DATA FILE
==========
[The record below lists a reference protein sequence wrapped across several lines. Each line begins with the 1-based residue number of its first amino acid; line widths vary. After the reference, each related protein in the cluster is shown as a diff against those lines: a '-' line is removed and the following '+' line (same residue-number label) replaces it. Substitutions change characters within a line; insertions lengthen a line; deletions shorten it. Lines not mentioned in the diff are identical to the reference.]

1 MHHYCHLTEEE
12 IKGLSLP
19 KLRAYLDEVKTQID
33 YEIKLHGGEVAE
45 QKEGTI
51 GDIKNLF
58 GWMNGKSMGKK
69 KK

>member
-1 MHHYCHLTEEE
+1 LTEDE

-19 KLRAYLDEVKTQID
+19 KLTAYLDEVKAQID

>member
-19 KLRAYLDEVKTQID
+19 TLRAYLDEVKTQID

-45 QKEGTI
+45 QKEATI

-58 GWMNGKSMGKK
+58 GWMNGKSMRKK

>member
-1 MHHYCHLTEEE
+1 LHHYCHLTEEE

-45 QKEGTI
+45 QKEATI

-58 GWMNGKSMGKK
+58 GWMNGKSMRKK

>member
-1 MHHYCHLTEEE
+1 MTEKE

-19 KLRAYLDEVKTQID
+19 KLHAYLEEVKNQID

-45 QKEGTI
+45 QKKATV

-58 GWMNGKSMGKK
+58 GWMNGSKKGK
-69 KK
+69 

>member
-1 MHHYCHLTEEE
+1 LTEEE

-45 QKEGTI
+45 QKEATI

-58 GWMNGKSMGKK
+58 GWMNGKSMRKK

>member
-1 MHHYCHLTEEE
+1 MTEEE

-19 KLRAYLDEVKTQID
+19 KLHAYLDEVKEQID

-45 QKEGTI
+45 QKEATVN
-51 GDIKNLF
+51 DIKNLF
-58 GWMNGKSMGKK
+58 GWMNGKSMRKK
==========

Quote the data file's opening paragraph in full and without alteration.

[The record below lists a reference protein sequence wrapped across several lines. Each line begins with the 1-based residue number of its first amino acid; line widths vary. After the reference, each related protein in the cluster is shown as a diff against those lines: a '-' line is removed and the following '+' line (same residue-number label) replaces it. Substitutions change characters within a line; insertions lengthen a line; deletions shorten it. Lines not mentioned in the diff are identical to the reference.]